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Buying a Property? Check first if it’s near fault line

by Darrell San Andres

Recently updated on February 10, 2023 05:36 pm

You’ve worked so hard to achieve your goals.

Buying a property may be one of them. You have researched the location, the type of house, the size of the house, the exterior and interiors, and the budget. Finally, you’re seeing where hard-earned money goes.

But purchasing a land or condominium in the Philippines needs more than just the usual due diligence. It’s because the Philippines sits on top of the Pacific Ring of Fire.

The Pacific Ring of Fire is the region at the edges of the Pacific Ocean, where volcanoes are active, which means earthquakes are frequent. 

Around 95 percent of the Earth’s total quakes happen inside the Pacific Ring of Fire. In the Philippines, we experience around 100-150 earthquakes a year, according to the Philippine Institute of Volcanology and Seismology (Phivolcs).

If the likelihood of earthquakes occurring is high, houses on the fault line will bear the most impact.

The safety of you, your family, and your property should always be a factor when choosing land, and it is best to ensure that your land is not in a fault line.

Thanks to the Phivolcs and theGeological Survey of Japan, anyone can search any property in the Philippines in the Phivolcs FaultFinder web app and website to check see if the area you would like to buy sits on top or near the fault line.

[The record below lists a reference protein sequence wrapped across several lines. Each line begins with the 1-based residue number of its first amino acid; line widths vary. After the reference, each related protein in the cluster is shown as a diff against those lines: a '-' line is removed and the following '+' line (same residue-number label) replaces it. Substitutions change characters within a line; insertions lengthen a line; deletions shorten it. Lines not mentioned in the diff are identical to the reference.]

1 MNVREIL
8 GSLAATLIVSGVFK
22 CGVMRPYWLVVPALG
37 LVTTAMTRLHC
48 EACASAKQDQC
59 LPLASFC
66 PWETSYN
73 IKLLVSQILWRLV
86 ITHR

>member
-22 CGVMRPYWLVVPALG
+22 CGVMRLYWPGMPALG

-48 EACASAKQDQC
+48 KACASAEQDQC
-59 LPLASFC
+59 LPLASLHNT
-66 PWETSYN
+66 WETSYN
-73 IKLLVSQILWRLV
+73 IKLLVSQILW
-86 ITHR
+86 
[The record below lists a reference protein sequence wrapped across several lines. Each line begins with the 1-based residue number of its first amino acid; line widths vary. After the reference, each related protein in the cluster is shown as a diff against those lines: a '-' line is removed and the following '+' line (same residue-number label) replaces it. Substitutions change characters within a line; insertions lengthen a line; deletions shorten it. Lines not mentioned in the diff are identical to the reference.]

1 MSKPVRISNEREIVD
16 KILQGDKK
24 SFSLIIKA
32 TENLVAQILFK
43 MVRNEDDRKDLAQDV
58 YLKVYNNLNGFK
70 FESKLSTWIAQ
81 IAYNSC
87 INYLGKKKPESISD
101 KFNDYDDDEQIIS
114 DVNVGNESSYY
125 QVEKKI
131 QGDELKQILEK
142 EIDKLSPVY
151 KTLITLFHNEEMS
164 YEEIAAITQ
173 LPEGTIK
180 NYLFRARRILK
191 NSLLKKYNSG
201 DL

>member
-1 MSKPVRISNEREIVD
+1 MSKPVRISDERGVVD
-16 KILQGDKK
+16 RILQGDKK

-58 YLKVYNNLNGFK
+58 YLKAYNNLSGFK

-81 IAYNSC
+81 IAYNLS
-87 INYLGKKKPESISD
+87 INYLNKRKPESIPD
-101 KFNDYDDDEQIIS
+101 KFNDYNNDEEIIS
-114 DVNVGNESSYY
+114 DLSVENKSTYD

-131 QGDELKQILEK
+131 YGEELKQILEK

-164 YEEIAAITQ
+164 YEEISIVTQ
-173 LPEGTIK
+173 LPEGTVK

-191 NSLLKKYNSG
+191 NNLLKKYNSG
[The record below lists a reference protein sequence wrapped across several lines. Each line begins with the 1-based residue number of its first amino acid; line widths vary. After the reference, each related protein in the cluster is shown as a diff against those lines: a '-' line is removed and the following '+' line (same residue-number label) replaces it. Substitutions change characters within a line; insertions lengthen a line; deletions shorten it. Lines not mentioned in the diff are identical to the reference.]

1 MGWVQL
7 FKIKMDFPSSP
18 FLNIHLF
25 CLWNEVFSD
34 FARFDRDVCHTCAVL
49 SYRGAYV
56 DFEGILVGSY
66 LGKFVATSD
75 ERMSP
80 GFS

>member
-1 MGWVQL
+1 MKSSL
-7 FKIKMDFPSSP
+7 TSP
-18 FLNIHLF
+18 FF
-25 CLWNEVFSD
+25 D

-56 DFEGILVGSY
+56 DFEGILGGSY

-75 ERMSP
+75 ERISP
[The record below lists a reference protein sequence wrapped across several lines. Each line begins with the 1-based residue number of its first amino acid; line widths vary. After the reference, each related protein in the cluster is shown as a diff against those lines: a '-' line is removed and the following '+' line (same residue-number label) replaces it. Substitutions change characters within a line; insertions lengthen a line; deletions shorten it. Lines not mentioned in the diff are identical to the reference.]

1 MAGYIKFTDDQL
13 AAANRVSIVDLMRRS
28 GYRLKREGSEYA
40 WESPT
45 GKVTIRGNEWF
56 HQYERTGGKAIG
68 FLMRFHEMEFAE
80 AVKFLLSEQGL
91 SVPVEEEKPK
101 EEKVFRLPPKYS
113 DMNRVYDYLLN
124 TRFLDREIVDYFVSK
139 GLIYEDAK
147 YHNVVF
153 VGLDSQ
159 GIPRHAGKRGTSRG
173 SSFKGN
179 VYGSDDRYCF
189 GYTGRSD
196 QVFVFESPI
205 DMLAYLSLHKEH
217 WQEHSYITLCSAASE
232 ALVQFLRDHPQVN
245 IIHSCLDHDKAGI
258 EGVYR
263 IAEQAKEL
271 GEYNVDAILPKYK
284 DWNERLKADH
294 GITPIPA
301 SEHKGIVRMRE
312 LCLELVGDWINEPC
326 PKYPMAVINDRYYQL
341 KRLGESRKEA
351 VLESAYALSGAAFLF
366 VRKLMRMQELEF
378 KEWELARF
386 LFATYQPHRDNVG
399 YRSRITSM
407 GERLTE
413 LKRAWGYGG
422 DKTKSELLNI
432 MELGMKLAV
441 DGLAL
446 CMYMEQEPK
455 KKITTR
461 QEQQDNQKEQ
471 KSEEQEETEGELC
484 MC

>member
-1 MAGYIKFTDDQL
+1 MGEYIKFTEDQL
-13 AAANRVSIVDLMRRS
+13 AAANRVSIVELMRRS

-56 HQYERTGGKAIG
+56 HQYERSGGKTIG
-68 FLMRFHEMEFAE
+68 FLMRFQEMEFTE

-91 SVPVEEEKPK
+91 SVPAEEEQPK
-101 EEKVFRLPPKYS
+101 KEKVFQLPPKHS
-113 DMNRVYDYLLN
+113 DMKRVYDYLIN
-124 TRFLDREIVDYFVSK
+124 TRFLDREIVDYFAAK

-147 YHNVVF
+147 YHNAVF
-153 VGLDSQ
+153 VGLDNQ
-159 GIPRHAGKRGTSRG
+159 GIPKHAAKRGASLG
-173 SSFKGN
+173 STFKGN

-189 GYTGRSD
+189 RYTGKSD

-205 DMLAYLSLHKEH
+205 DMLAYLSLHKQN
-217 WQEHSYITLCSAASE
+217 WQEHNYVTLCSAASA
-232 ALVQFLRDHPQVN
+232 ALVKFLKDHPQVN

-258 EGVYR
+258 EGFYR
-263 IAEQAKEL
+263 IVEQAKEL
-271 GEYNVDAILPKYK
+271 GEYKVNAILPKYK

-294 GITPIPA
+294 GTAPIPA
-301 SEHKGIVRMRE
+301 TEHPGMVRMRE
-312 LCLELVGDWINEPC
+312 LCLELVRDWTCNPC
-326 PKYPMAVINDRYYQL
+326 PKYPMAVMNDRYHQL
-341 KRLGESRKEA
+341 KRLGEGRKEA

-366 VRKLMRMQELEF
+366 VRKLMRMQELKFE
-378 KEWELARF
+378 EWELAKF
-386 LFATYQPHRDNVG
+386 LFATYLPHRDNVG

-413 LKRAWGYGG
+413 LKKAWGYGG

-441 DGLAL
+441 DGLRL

Here is the step-by-step guide :

Step 1: Go to http://Faultfinder.phivolcs.dost.gov.ph/

Step 2: Click “The Valley Fault System (VFS) 

Step 3: Choose a way to locate the area of your property 

If you choose the “Active Fault Based on Location” you can search your area through clicking on your address.

If you choose the “Double Click a Place on the Map”, just double click the location of the property you’ve been eyeing for, then it will bring you to your chosen location and tell you the details if there’s an active fault line near that area.

PHIVOLCS fault finder is a website capable of showing you active faults of specific areas in the Philippines.

Photo courtesy Bureau of Fire Protection



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